The Blu-ray: Vital Disc Stats
20th Century Fox and MGM Home Entertainment bring 'Straw Dogs' to Blu-ray on a Region Free, BD50 disc, housed in a blue eco-case. This is also the 118-minute unrated version of the film. The cover art is new and rather attractive. The disc goes straight to the movie without any trailers or a main menu.
'Straw Dogs' looks marvelous on Blu-ray. This 1080p/AVC MPEG-4 encode (1.85:1) is a significant improvement over previous releases.
The transfer delivers phenomenal clarity and resolution in the fine textural details. Every stone and tiny imperfection in the house's architecture is plainly visible. Individual hairs and threading in sweaters are precise and distinct. Understandably, there are some sequences which have not aged well, but it does little to harm the rest of the transfer's outstanding quality. Colors are much more lively and bold, with a palette that displays beautifully saturated secondary hues. Facial complexions appear healthy and revealing, particularly in close-ups. Contrast intentionally falls on the lower end of the grayscale to better characterize the rural English countryside, but it's consistent and well-balanced. Black levels are accurate and true for the most part, and shadows details remain discernable throughout.
This is a brilliant video presentation for a classic thriller.
For the audio, MGM has also included an equally splendid DTS-HD Master Audio soundtrack that gives the original mono design a great deal of warmth and presence.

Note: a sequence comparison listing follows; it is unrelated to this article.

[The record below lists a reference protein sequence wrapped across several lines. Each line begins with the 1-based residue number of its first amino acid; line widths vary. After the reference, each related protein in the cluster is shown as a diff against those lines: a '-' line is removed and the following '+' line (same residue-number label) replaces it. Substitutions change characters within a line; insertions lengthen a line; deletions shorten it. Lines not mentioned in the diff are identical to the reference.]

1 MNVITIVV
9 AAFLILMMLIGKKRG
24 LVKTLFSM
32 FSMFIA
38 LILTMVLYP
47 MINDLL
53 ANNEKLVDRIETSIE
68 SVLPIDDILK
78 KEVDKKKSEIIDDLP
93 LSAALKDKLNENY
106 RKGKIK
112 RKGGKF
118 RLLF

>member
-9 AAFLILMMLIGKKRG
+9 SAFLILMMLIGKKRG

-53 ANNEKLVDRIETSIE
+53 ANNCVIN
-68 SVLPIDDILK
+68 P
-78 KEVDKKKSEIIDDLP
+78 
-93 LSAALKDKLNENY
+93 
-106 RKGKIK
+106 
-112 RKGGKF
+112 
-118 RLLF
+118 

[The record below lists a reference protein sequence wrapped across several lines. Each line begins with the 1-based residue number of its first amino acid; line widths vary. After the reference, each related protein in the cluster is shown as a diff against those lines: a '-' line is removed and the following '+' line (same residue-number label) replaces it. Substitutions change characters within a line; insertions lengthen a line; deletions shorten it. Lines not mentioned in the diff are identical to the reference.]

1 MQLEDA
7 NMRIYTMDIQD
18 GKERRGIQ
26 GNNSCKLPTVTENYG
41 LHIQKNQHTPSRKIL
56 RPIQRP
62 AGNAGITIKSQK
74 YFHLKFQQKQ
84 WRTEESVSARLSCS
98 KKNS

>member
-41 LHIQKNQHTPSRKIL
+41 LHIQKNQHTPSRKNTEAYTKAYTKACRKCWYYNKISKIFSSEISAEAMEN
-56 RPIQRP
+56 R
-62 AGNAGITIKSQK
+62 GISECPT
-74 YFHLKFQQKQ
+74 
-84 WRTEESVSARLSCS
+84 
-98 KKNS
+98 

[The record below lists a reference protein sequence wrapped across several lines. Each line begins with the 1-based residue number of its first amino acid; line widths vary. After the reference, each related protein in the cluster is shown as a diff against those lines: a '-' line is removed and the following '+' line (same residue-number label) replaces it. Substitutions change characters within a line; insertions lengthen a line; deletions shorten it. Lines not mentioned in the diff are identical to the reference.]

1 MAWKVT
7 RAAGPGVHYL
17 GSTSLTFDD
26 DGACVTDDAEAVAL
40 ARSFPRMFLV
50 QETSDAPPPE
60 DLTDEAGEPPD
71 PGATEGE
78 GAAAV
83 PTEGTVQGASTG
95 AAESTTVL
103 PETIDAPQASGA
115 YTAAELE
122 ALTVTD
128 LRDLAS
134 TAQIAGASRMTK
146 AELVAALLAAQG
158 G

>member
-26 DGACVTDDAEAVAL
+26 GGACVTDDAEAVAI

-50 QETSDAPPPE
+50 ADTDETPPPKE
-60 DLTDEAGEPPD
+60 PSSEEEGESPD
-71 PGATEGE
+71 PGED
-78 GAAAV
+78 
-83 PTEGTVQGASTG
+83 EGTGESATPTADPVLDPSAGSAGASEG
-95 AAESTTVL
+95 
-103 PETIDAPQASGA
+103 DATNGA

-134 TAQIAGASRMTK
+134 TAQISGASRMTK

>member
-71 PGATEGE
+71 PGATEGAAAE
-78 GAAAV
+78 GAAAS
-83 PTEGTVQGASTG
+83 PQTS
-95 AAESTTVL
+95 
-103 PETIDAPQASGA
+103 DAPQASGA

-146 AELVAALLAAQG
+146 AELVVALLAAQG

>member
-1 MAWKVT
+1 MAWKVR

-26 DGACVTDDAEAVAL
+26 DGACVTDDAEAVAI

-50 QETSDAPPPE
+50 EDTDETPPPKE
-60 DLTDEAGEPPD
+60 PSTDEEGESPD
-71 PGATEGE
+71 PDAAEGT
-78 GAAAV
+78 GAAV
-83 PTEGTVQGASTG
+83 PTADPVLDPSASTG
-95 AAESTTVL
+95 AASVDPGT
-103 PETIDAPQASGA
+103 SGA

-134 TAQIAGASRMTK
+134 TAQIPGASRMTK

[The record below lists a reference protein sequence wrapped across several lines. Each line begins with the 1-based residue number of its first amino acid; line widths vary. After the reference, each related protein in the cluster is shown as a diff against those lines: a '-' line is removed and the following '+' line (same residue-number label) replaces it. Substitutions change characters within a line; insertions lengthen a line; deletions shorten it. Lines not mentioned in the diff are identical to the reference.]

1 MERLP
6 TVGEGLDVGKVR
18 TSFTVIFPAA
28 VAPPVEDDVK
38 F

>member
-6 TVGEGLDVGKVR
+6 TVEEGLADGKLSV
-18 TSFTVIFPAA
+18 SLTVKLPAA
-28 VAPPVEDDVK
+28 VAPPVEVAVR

The lossless mix remains very much a front-heavy presentation with well-prioritized and intelligible dialogue reproduction. Most impressive is a surprisingly wide and expansive soundstage that also doesn't feel and sound cheap or artificial. Imaging is highly engaging and active, delivering superb, sharp clarity in the mid-range. Listeners can clearly make out the local wildlife in the distance and the few action sequences are very well-detailed. Low bass is appropriate to the film's age and recording, noticeable really only during gunshots. Rear activity is pretty much non-existent as would be expected.
This high-rez track puts on a first-rate show that fans should really enjoy.
Celebrating its 40th anniversary, 'Straw Dog's debuts on Blu-ray with a measly collection of supplements — the Original Theatrical Preview and three TV Spots in standard def.
'Straw Dogs' is rightfully considered Sam Peckinpah's most accomplished film, it's a masterpiece of suspense horror, a carefully structured thriller that builds upon a deliberately paced climate of tension and anticipation. The anxiety-ridden feature about a timid intellectual pushed to his breaking point features a memorable performance by Dustin Hoffman and remains an impressive work of filmmaking, one best remembered for its controversial scenes of violence. The classic movie debuts on Blu-ray with a beautiful video presentation and excellent audio, but supplements are sadly wanting. Nonetheless, this is a terrific purchase for fans and highly recommended for anyone looking for a good thriller.